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DoE, NGCP map contingency plans

To recall, the Visayas also devastated by typhoon ‘Odette’ last December 2021. Until today, over 900,000 affected households still have no electricity, with damage to electric cooperatives now at P3.4 billion

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The Department of Energy (DoE) said it is awaiting the generation companies (GenCos) submission of their respective proposed maintenance schedules to finalize the Grid Operating and Maintenance Program (GOMP) policy.

The GOMP is the schedule of planned or maintenance outages of GenCos and transmission facilities which should be submitted to and approved by the DoE.

In a press statement Sunday, the DoE said GOMP policy would allow them “to come up with accurate power supply and demand projections for the coming year.”

Under the DoE Circular (DC) DC2020-02-0004, there should be clear guidelines on the planned outage schedules of power plants and transmission facilities.

The order also requires public posting of the under the DoE Circular (DC) DC2020-02-0004, there should be clear guidelines on the planned outage schedules of power plants and transmission facilities. It also requires public posting of the GOMP.

The circular also clearly states that “only the hydroelectric power plants shall be allowed to conduct power plant maintenance during the peak quarter,”

Under Section 3 of DC2020-02-0004, GenCos are required to submit their three-year planned outage schedules to the National Grid Corporation of the Philippines (NGCP), which serves as a basis for the crafting of the GOMP.

Meanwhile, the NGCP should submit the GOMP on the last day of October of each year, for review and approval of the DoE, which then directs the necessary adjustments in the generation and transmission planned outage schedules.

Both the DoE and the NGCP agreed that GenCos should strictly adhere to their maintenance schedule submissions in the recently approved GOMP 2022 to 2024.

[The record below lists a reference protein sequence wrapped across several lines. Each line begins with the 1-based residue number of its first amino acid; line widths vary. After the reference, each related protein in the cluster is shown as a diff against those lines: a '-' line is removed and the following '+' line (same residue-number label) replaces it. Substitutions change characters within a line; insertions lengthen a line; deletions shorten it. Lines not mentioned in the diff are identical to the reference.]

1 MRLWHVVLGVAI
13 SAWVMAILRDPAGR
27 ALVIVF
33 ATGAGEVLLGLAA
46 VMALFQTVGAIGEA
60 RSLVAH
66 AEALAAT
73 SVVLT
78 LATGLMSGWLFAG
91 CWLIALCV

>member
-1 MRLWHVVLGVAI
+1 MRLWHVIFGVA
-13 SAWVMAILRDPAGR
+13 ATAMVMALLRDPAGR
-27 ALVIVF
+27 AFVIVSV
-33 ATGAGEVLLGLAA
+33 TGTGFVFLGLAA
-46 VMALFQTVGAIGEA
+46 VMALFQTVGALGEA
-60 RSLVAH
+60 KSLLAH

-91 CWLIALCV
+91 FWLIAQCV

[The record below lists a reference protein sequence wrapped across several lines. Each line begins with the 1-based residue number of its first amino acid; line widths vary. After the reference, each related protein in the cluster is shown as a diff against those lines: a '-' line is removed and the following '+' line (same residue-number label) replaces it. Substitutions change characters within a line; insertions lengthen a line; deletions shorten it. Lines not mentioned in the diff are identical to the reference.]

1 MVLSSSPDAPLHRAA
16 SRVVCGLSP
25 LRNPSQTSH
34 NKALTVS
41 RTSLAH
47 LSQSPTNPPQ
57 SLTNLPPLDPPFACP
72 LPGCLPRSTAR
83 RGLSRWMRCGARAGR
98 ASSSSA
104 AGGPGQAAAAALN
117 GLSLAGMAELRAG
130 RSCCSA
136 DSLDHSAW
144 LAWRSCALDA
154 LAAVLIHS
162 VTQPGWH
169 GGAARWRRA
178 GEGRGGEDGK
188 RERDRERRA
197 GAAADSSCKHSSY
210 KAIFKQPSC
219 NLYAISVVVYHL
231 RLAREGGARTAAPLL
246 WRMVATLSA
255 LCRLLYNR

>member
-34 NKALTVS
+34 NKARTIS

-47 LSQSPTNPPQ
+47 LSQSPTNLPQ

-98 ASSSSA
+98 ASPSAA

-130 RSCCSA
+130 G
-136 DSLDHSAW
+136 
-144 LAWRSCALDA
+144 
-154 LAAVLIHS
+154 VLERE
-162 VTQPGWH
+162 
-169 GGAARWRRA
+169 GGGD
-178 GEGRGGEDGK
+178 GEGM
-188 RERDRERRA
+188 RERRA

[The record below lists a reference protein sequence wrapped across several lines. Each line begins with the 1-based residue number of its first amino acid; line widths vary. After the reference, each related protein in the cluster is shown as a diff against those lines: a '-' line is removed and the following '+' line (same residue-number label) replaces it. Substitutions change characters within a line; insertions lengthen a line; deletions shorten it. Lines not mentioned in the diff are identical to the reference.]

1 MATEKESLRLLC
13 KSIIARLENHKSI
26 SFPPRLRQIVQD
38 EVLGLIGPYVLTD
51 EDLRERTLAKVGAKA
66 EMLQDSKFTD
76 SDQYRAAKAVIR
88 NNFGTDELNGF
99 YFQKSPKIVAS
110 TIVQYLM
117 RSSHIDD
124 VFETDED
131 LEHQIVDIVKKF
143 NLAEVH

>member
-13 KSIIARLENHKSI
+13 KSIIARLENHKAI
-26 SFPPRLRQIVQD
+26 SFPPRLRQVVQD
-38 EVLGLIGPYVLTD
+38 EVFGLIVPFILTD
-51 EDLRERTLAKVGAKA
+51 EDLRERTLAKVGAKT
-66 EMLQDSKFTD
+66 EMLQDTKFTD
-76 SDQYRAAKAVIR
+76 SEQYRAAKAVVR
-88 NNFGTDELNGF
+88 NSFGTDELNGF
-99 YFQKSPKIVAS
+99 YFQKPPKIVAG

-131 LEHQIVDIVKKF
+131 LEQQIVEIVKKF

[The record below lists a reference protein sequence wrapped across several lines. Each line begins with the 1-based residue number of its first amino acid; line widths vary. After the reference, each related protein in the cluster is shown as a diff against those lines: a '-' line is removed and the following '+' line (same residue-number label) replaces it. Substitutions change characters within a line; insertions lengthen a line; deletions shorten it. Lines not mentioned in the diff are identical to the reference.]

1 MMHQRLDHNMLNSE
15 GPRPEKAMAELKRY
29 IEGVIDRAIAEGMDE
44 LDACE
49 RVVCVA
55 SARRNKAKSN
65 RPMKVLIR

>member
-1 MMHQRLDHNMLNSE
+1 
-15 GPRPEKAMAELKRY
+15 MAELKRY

On Sunday, Energy Secretary Alfonso G. Cusi said the DoE and NGCP virtually convened for their regular meeting to discuss the power demand and supply outlook for the year.

He said the DoE is mapping out contingency plans to secure additional power supply in preparation for the demand increase in the days leading up to, during, and in the immediate aftermath of the elections, which also happen to fall on a summer month.

“The goal of these meetings is to make sure that all power sector stakeholders are aligned for Calendar year 2022. The availability of a stable and reliable power supply is of grave importance — there should be no surprises this year, especially given our continuous battle against the Covid-19 pandemic, regions that have been affected by typhoon ‘Odette’ are rebuilding themselves, and of course, because we are in an election year,” Cusi said.

Cusi indicated that there are no foreseen yellow alerts in Luzon and Mindanao, with the NGCP having proposed some amendments in the schedule of generator maintenance adjustments.

However, the energy chief did not elaborate.

A yellow alert indicates the thinning of power reserves in the grid. It is raised when reserves fall below the capacity of the largest generating unit.

Meanwhile, in the Visayas, Cusi said potential occurrences of yellow alert should be anticipated due to the absence of high-voltage direct current (HVDC) transmission link from Luzon, and after taking into account generator maintenance adjustments.

According to the DoE, HVDC should always be available to provide support, as outages outside of the provided maintenance schedule may result in the thinning of reserves in Visayas or Luzon since both grids support each other at peak times of the day.

To recall, the Visayas also devastated by typhoon “Odette” last December 2021. Until today, over 900,000 affected households still have no electricity, with damage to electric cooperatives now at P3.4 billion.

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